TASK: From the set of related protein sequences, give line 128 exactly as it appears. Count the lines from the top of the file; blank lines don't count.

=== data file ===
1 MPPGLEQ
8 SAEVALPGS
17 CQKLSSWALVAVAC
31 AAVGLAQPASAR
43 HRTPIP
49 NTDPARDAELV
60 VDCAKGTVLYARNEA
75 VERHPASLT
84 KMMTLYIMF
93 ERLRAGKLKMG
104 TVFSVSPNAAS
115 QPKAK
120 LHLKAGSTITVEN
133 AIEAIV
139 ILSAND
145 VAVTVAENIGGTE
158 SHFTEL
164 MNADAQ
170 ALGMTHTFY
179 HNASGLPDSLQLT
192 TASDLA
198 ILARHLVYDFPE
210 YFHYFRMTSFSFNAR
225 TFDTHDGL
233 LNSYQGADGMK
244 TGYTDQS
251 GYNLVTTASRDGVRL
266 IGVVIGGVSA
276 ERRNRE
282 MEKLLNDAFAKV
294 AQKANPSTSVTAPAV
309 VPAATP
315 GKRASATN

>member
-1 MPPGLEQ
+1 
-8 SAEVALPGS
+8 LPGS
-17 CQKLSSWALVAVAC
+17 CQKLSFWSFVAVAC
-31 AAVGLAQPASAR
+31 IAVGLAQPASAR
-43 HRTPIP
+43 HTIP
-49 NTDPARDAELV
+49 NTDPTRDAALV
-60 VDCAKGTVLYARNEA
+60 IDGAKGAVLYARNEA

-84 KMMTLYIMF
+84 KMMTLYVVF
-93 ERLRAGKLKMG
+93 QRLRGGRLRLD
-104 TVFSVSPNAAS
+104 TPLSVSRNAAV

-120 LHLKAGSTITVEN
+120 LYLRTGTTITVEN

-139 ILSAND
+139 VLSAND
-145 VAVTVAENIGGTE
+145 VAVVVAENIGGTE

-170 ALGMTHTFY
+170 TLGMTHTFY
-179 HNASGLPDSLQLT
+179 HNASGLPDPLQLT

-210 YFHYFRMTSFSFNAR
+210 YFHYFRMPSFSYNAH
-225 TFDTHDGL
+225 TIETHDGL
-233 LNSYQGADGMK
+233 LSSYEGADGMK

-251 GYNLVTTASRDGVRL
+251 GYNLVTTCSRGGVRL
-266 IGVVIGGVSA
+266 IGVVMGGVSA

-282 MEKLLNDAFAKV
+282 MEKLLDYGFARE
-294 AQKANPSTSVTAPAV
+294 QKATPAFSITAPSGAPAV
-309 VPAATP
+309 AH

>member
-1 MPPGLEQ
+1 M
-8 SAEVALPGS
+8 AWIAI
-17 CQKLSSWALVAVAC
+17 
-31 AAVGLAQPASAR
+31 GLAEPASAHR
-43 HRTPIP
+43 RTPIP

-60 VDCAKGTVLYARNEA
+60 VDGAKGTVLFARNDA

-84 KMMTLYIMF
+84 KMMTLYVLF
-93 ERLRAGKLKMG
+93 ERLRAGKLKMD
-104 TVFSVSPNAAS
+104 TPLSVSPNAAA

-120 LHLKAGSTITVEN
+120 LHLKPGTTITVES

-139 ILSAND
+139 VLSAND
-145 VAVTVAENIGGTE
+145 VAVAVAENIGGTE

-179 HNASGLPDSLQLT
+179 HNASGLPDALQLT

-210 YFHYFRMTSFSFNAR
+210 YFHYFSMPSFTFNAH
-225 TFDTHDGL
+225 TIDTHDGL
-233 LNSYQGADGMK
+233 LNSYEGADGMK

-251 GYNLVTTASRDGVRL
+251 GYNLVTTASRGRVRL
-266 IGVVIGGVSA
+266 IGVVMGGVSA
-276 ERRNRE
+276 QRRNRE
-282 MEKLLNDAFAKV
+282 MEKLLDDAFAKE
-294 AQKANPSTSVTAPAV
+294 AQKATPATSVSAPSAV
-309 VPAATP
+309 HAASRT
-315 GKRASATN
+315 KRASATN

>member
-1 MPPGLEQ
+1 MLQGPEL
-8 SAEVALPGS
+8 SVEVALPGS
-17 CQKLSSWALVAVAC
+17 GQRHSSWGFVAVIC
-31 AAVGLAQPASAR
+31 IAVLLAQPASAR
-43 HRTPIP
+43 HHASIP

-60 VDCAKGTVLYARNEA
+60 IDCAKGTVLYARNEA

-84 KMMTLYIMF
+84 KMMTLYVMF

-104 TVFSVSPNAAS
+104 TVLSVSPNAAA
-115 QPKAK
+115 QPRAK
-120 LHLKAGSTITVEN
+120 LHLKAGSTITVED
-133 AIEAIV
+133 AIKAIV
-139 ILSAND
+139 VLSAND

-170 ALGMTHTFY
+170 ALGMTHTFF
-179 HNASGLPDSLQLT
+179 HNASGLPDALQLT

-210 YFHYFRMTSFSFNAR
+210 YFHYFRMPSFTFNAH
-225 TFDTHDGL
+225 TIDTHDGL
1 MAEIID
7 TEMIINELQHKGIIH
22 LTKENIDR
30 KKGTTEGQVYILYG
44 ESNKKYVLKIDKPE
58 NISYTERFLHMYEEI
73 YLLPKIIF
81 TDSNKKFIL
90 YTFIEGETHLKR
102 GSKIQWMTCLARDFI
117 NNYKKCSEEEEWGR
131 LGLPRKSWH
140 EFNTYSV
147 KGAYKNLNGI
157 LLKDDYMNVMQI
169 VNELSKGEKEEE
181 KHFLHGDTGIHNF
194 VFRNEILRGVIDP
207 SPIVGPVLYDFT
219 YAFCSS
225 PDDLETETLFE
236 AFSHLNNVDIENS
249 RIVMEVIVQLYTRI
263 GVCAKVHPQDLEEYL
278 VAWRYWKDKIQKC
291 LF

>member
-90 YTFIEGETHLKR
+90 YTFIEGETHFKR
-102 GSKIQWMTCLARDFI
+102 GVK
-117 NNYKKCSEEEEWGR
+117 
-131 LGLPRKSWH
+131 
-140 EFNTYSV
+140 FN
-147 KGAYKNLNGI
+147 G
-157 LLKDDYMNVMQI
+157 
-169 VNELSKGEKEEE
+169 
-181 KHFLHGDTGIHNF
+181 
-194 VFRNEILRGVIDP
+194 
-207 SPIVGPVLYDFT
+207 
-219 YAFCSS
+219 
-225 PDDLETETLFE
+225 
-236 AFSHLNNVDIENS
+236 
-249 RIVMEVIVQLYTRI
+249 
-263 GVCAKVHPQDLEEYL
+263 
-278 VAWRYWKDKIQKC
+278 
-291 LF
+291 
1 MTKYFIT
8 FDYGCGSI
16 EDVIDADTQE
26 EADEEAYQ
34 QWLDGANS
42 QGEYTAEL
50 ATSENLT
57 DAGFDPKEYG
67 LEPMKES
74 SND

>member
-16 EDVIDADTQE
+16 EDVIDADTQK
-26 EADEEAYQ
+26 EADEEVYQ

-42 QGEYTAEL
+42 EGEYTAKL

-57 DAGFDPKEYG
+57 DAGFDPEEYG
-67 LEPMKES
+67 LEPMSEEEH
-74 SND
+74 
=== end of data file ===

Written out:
>member